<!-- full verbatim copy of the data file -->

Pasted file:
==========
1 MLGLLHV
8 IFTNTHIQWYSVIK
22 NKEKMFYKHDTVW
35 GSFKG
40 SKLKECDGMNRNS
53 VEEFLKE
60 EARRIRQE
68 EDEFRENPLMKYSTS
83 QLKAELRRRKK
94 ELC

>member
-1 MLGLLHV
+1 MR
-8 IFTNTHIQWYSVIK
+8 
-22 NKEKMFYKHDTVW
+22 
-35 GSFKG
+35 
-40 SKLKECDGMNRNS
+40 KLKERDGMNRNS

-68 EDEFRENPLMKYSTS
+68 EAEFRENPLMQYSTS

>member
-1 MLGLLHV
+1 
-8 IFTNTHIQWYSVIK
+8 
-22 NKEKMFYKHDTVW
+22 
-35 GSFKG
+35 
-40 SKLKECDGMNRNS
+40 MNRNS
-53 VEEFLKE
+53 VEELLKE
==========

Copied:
1 MLGLLHV
8 IFTNTHIQWYSVIK
22 NKEKMFYKHDTVW
35 GSFKG
40 SKLKECDGMNRNS
53 VEEFLKE
60 EARRIRQE
68 EDEFRENPLMKYSTS
83 QLKAELRRRKK
94 ELC

>member
-1 MLGLLHV
+1 MR
-8 IFTNTHIQWYSVIK
+8 
-22 NKEKMFYKHDTVW
+22 
-35 GSFKG
+35 
-40 SKLKECDGMNRNS
+40 KLKERDGMNRNS

-68 EDEFRENPLMKYSTS
+68 EAEFRENPLMQYSTS

>member
-1 MLGLLHV
+1 
-8 IFTNTHIQWYSVIK
+8 
-22 NKEKMFYKHDTVW
+22 
-35 GSFKG
+35 
-40 SKLKECDGMNRNS
+40 MNRNS
-53 VEEFLKE
+53 VEELLKE